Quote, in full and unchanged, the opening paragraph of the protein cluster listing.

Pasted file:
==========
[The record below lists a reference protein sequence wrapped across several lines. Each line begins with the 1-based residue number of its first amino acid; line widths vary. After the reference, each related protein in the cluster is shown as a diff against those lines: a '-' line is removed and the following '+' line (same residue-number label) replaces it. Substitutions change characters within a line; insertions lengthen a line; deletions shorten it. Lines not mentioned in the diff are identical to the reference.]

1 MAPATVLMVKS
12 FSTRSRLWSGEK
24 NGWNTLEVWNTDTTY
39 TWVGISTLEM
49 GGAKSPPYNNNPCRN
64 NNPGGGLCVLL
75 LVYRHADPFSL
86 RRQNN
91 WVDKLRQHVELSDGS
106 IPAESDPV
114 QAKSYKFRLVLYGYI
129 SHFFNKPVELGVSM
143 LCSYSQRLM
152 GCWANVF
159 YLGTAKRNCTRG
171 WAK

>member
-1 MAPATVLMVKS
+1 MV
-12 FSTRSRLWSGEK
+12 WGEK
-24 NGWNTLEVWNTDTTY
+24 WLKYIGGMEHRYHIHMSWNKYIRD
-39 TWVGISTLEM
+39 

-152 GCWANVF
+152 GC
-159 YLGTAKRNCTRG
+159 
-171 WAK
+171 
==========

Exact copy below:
[The record below lists a reference protein sequence wrapped across several lines. Each line begins with the 1-based residue number of its first amino acid; line widths vary. After the reference, each related protein in the cluster is shown as a diff against those lines: a '-' line is removed and the following '+' line (same residue-number label) replaces it. Substitutions change characters within a line; insertions lengthen a line; deletions shorten it. Lines not mentioned in the diff are identical to the reference.]